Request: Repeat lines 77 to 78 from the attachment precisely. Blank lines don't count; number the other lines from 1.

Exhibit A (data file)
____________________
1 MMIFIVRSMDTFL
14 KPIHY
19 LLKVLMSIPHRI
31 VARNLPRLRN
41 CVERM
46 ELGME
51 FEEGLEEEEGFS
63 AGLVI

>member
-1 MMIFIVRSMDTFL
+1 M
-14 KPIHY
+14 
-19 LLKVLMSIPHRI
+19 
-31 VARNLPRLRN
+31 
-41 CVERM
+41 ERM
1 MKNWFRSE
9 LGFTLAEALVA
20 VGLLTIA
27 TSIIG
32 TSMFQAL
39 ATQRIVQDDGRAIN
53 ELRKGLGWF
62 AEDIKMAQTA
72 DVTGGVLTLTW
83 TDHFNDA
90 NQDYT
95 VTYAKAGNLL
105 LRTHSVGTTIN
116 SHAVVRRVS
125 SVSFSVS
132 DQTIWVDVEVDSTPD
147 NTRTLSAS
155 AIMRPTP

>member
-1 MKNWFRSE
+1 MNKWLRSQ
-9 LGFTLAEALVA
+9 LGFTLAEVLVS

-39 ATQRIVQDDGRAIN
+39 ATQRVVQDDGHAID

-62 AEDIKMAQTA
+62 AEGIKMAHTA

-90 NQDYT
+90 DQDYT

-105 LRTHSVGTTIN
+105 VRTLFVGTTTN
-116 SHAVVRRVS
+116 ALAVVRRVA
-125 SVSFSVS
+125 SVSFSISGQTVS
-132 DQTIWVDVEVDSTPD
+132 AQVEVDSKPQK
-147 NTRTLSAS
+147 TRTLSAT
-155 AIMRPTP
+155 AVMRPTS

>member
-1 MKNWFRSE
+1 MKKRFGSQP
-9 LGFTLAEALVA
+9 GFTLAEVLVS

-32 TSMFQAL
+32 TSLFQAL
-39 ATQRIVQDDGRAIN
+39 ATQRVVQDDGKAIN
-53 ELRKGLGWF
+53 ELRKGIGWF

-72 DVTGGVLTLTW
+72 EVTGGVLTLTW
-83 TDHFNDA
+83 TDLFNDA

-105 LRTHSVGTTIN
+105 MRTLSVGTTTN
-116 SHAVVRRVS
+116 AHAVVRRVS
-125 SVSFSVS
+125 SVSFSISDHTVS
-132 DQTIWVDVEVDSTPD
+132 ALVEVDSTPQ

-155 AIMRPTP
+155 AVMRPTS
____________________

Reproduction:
+105 MRTLSVGTTTN
-116 SHAVVRRVS